Author Archives: Greg McConnell

Greg McConnell: Is Oakland Worth It?

This guest post was written by Gregory McConnell, President and CEO of the Jobs and Housing Coalition, which represents major businesses in Oakland.

Many Oakland business people are asking whether Oakland is still a good place to invest. As I talk to small and big business people all around the city, I hear the constant question. Is it time to pack up and leave?

Phil Tagami told me that several tenants have talked to him about leaving the Rotunda and taking hundreds of jobs out of the city. The small shops in Frank Ogawa Plaza report that business is off 30 to 50%. The Tribune Tower managers say they can no longer tolerate the fact that their building is frequently forced to close because Broadway between 13th and 14th Streets is usually the epicenter of unrest.

On Wednesday, a client attending a conference at the Marriott called and asked if it was safe to eat at Jack London Square, I told her no, it had been shut down. Another business group that has invested in Oakland brought its national board of directors to the Bay Area. They too had plans to stay at the Marriott and visit potential sites in Oakland for new investment. Instead, they went to San Francisco fearful of riots and unruly mobs.

City officials are assessing the impact of the occupancy on our fragile economy. They will be looking at reduced sales at restaurants, lost revenues at retail outlets, lost leases, and lost jobs. We will have empirical evidence soon, but for people who lost a lot in broken windows and shattered confidence, and workers who have been told to go home, or have been laid off, the impacts are already known.

All of this begs the question. Is Oakland worth it?

No, if our leaders allow long-term unlawful occupancy of our public spaces. No, if the police are forced to hide away in the City Center parking lot under a “minimal presence” order, thereby forcing property owners to arm themselves and risk their lives. No, if graffiti and broken windows are acceptable. No, if the city does not protect the people that employ the 99% and serve the residents.

On the other hand, there are many reasons to say yes. Oakland is still one of the most beautiful places on the planet. It is rich with caring, intelligent people who work hard and engage in community affairs. We have young entrepreneurs who are opening small businesses. We have new innovative companies like Pandora, Sungevity and BrightSource Energy that are bring thousands of jobs to the city. Large corporations have established foundations that give back, Kaiser foundation and the Rogers Family Foundation are just a couple of examples.

Most Oaklanders share the outrage at the failure of our economic system. It rewards a small segment and seems to ignore the plight of every day working people who are losing jobs, homes, investments, and worse, the optimism that has always allowed us to think that our lives will get better. The Occupy Movement has brought this to our nation’s attention. For this, we are grateful.

Nevertheless, we have to distinguish between our shared anger at Wall Street and the occupancy of Frank Ogawa Plaza and lawlessness in our streets. Oakland’s business people are not Wall Street profiteers. They are people like you and me who wake up in the morning and work to feed their families.

The owner of Café Teatro hires four people to sell coffee and sandwiches. She is not rich and she is not exploiting anyone. The owner of Rising Loafer is in the same boat. Well before the occupancy, she frequently talked to me about her outrage at corporate America. Tully’s supported the occupancy with donations of food and cleaning supplies, before their windows were smashed. Each of these businesses will be forced to shut down, and the people they employ will be jobless, if the unlawful occupancy of Ogawa Plaza and violence in the streets continues.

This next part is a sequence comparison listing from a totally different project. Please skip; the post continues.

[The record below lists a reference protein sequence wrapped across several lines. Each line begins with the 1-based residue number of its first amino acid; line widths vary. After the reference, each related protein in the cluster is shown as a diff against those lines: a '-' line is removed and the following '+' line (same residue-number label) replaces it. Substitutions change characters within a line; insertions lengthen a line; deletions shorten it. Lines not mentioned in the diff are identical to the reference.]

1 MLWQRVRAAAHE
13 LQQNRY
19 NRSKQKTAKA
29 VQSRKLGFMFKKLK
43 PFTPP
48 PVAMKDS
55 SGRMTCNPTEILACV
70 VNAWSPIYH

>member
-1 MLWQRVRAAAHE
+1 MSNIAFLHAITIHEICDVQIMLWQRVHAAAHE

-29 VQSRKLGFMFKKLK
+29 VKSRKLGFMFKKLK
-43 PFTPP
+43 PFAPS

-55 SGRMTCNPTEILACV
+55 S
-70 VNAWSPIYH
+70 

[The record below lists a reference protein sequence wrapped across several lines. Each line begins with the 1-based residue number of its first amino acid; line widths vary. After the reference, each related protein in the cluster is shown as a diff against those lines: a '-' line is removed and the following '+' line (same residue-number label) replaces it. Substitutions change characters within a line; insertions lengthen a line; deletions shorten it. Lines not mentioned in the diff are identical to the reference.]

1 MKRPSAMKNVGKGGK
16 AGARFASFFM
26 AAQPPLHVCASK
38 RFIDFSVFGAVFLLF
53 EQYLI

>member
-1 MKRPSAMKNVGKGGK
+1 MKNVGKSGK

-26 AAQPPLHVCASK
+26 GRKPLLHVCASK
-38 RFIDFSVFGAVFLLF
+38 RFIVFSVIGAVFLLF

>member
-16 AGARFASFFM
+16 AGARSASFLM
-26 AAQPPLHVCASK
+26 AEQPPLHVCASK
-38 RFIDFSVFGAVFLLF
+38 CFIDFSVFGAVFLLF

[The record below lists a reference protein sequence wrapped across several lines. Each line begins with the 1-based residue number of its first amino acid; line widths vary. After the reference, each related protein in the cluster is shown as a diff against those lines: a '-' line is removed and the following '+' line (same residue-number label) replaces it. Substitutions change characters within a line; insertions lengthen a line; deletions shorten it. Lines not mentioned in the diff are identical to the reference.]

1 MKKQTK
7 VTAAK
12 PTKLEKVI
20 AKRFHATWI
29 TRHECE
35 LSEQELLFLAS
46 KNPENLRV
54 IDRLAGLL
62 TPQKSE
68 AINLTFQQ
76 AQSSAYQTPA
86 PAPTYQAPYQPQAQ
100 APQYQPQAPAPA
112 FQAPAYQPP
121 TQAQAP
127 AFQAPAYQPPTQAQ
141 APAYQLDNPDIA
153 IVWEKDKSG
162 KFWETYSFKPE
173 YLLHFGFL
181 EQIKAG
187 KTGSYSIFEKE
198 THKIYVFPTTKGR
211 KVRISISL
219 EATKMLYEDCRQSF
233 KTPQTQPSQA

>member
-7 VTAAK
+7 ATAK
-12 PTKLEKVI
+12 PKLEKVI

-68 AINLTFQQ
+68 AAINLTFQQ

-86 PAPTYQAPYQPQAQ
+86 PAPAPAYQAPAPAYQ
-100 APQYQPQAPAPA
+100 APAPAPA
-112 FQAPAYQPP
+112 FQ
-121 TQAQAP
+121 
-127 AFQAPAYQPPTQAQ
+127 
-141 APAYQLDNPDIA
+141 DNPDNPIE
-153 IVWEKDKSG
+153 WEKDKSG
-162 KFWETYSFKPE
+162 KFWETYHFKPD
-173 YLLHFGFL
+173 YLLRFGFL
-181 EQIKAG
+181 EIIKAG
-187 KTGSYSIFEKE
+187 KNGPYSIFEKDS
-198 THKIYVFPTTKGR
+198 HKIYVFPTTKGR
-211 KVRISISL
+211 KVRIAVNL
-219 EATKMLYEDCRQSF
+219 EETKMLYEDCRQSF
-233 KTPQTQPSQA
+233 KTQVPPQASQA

I believe that this too shall pass. It needs to happen soon. If it does, YES, OAKLAND IS WORTH IT. But, if we don’t do something soon to change our downward spiral, we may lose the city.

On Thursday night, I took visiting business people to Pican Restaurant. My mission was to help a local business, which has seen a 40% decline in sales over the last few weeks, while trying to give potential Oakland businesses confidence that the city is still functioning. I hope others will do something similar to support Oakland businesses that create jobs and revenues for this struggling city.

We all honor Oakland’s long history of promoting peace and justice. Nevertheless, we need to acknowledge that there is a big difference between supporting efforts to change Wall Street and the unlawful encampment that is destroying the city, our local business people, and their employees.

I urge the residents of Oakland to tell our leaders that support for changing Wall Street and ending unconscionable corporate greed, does not equate to support for an on-going unlawful occupancy. Please write the Mayor, the Council, and the City Administrator. Tell them to end the occupancy and lawlessness in our streets. Let them know that this caring community also cares about working people and businessmen and women who bring jobs to the city.

When we make that clear, I trust that our leaders will find a way to end the unlawful occupancy. If they do not, perhaps we will need to end the occupancy outside and inside city hall.

Greg McConnell: Oakland Shines at Jobs and Housing Coalition Legacy Event

This guest post was written by Gregory McConnell, President and CEO of the Jobs and Housing Coalition, which represents major businesses in Oakland.

Oakland shined at the September 21st Jobs and Housing Coalition’s Legacy Event at the beautiful grounds of the Oakland Museum of California. A “who’s who” of five hundred Bay Area leaders honored Oakland icons, Jim Falaschi, CEO of Transbay and co-developer of Jack London Square, Shirley Nelson, Chairman of Summit Bank, and John Woolard, CEO of BrightSource Energy.

Remarkably, Don Perata, former California Senate President pro Tem, and Mayor Jean Quan shared the stage as award presenters. They were joined by Nicole Taylor, CEO, of the East Bay Community Foundation, and Fong Wan, Senior Vice President for Energy Procurement at PG&E. The caliber of these people reveals the great drawing power of the remarkable Legacy Award recipients.